"Every perception is to some degree an act of creation, and every act of memory is to some degree an act of imagination."
-- Gerald Edelman, Second Nature: Brain Science and Human Knowledge
2 What do you do when you get behind？4 What do you do when you get behind？What do you do when you get behind？More patterns of Anki usePart I: How to remember almost anything: the Anki systemAugmenting Long-term Memory2020-09-24Journal
I tend to Ankify in real time as I read papers and books. For seminars, conversations, and so on I prefer to immerse myself in the experience. Instead of getting out Anki, I will quickly make a mental (or paper) note of what I want to Ankify. I then enter it into Anki later. This requires some discipline; it's one reason I prefer to set a small quota, so that I merely have to enter a few questions later, rather than dozens.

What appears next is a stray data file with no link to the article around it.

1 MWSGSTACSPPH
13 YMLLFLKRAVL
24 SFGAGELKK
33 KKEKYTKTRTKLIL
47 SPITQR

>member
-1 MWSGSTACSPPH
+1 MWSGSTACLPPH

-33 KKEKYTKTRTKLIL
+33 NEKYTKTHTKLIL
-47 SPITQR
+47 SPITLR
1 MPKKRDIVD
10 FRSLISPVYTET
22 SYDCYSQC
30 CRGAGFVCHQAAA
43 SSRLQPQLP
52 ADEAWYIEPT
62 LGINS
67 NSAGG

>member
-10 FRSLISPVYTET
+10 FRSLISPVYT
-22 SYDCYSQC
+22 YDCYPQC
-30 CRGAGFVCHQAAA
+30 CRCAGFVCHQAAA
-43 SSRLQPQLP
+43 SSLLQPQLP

One caution is with books: reading an entire book is a big commitment, and adding Anki questions regularly can slow you down a lot. It's worth keeping this in mind when deciding how much to Ankify. Sometimes a book is so dense with great material that it's worth taking the time to add lots of questions. But unmindfully Ankifying everything in sight is a bad habit, one I've occasionally fallen into.